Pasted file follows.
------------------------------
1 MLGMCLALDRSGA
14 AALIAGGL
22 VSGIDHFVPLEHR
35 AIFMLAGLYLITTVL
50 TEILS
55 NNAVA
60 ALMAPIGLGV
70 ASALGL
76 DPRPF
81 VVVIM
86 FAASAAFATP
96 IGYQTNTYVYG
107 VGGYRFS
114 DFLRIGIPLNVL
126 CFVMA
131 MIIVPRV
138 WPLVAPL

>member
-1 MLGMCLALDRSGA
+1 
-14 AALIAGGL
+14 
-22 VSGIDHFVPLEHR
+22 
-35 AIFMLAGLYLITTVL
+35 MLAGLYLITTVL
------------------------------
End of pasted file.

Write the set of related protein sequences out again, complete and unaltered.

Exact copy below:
1 MLGMCLALDRSGA
14 AALIAGGL
22 VSGIDHFVPLEHR
35 AIFMLAGLYLITTVL
50 TEILS
55 NNAVA
60 ALMAPIGLGV
70 ASALGL
76 DPRPF
81 VVVIM
86 FAASAAFATP
96 IGYQTNTYVYG
107 VGGYRFS
114 DFLRIGIPLNVL
126 CFVMA
131 MIIVPRV
138 WPLVAPL

>member
-1 MLGMCLALDRSGA
+1 
-14 AALIAGGL
+14 
-22 VSGIDHFVPLEHR
+22 
-35 AIFMLAGLYLITTVL
+35 MLAGLYLITTVL